The Heat Is Online

Harvard Medical School Adds New Health Risks to Warming

Harvard Finds Kidney Stones, Malaria Among Global-Warming Risks, Nov. 20, 2009


Kidney stones, malaria, Lyme disease, depression and respiratory illness all may increase with global warming, researchers at Harvard Medical School said.

Climate change from the burning of fossil fuels will add to risks to public health, said Paul Epstein, associate director of Harvard’s Center for Health and the Global Environment in Boston. The center and groups led by the American Medical Association are presenting data at a briefing today in Washington as a call for action to curb emissions.

Power-plant emissions and deforestation have contributed to a 1.4-degree Fahrenheit rise in global temperatures, an increase that could reach 8.1 degrees by the end of the century, the United Nations said in a 2007 report. Warming causes flooding, heat waves and wildfires that worsen health, especially for children and the elderly, according to the Harvard researchers.

“We expect an increase in hospital admissions for things like pneumonia, chronic lung disease, asthma and other respiratory diseases,” Cecil Wilson, president-elect of the American Medical Association, said yesterday in an interview. “Increased heat also increases the risk to people who have other diseases.”

The Chicago-based AMA, the largest U.S. doctor’s group, sent a letter to President Barack Obama this week citing the “significant public health impacts” of climate change, Wilson said. The Nov. 17 letter said children, the elderly, people suffering from chronic diseases and the poor will be most affected.


Senate Action


Obama has backed climate-change legislation in Congress. The House passed a measure in June that aims to cut greenhouse- gas emissions 17 percent from 2005 levels by 2020. The Senate isn’t going to attempt action on a climate bill until “sometime in the spring,” Senate Majority Leader Harry Reid, a Nevada Democrat, said this week.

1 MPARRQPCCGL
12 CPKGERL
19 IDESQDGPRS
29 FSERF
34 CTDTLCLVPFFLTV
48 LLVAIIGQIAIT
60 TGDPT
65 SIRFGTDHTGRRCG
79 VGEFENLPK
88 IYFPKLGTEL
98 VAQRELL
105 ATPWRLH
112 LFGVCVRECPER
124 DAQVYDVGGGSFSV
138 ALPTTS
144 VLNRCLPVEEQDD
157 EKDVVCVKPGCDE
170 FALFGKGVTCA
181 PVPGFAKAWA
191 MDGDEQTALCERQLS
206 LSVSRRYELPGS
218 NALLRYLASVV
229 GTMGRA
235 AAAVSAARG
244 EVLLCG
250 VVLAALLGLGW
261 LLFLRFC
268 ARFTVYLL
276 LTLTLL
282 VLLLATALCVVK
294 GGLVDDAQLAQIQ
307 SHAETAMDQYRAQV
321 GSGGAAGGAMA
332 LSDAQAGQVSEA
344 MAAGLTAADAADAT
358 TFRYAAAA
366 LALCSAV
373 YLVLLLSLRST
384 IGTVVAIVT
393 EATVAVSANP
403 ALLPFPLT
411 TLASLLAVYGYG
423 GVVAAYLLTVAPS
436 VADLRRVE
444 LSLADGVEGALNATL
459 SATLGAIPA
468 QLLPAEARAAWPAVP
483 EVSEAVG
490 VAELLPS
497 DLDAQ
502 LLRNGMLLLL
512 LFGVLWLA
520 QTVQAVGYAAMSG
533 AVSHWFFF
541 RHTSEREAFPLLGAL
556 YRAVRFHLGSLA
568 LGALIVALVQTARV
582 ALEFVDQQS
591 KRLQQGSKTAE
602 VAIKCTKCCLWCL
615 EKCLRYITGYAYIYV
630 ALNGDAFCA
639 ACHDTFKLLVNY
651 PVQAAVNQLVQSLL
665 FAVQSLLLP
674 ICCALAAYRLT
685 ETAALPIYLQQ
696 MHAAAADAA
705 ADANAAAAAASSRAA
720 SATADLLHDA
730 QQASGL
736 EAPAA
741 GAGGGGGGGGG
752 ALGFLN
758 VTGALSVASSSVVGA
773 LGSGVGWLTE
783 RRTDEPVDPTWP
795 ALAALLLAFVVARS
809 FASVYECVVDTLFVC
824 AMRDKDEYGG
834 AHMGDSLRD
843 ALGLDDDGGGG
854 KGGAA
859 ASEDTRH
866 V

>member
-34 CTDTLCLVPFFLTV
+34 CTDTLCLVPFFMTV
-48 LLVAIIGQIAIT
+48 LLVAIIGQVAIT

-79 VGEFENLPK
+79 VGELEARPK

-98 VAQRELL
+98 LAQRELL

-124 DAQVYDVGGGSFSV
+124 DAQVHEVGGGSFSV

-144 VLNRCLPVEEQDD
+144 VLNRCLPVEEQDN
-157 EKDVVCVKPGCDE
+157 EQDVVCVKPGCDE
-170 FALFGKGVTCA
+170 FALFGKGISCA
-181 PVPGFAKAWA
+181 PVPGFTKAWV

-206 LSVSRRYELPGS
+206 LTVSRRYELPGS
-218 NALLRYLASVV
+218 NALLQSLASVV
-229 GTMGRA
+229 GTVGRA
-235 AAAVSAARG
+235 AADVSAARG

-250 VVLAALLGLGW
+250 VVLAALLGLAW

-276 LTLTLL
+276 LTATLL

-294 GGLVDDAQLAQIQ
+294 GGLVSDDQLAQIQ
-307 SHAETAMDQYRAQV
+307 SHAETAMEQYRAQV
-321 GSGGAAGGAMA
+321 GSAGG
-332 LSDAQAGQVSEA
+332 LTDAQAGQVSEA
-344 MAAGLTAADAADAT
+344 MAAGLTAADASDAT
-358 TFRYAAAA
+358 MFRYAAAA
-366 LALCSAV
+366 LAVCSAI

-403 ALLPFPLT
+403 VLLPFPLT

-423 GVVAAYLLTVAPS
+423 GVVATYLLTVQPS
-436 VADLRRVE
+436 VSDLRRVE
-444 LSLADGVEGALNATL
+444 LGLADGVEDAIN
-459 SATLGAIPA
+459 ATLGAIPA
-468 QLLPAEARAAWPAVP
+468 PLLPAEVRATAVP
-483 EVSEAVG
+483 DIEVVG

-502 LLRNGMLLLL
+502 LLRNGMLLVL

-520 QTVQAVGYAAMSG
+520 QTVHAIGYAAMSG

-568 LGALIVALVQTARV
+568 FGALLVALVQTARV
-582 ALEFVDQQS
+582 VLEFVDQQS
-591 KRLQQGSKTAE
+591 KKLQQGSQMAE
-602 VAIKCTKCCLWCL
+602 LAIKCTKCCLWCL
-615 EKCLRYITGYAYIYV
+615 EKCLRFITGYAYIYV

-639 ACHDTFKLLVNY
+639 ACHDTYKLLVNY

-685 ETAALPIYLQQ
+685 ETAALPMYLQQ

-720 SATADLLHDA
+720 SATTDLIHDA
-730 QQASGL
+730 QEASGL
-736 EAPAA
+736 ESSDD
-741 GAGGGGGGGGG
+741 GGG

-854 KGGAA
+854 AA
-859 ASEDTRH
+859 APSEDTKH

Obama and other leaders at an Asia-Pacific conference this week agreed a binding global-warming accord is out of reach at next month’s climate summit in Copenhagen. Yvo de Boer, executive secretary of the UN Framework Convention on Climate Change, predicted yesterday at the UN that a treaty will be completed by June.

With today’s briefing preceding the Copenhagen conference, “we are hopeful that meeting will embody some of the concerns about health,” Wilson said.

The Harvard center’s findings incorporate original research as well as previously published studies from other sources, Epstein said. He contributed to the work of the UN Intergovernmental Panel on Climate Change, which was awarded the Nobel Peace Prize in 2007.

“This is a big deal getting these organizations to come out on climate change,” Epstein said in an interview. “This lays the groundwork for further action.”

Warmer in Indiana

Climate change is making Indiana warmer, raising the risk of kidney stones because of low urine volume linked to heat exposure, according to a study cited by the Harvard center. By 2050 southern Indiana will fall into the high-risk zone for kidney stones and by 2100, the entire state will.

The portion of the U.S. population in high-risk zones for kidney stones will grow from 40 percent in 2000 to 56 percent by 2050, and to 70 percent by 2095, researchers at the University of Texas said in a 2008 study. Costs associated with the increase would be $900 million to $1.3 billion a year, 25 percent more than current expenditures.

Warmer temperatures in New Mexico are contributing to the proliferation of mountain pine beetles, a pest that has killed 6.5 million acres of trees in the U.S., setting the stage for wildfires, according to the Harvard findings. Fires release air pollutants and cancer-causing chemicals, raising the risk of respiratory illness and lung disease.

Children Outdoors

Climate change also increases air pollutants such as ozone and sulfur dioxide, raising the risk of asthma, especially in children, said Jerome Paulson, medical director at the Washington-based Child Health Advocacy Institute.

“Kids who are involved in outdoor activities in areas with more air pollution are more likely to develop asthma,” Paulson said in an interview.

Paulson and Wilson will be joined at the briefing today by Nancy Hugues, director of the Silver Spring, Maryland-based Center for Occupational and Environmental Health of the American Nurses Association and Kim Knowlton, head of the climate change and health committee of the Washington-based American Public Health Association.

 The Harvard center also found climate change will increase deaths from heat waves, raise the incidence of waterborne diseases and spread afflictions such as Lyme disease and malaria. Dislocation and job losses spurred by changing climate may contribute to depression and anxiety disorders, the researchers said.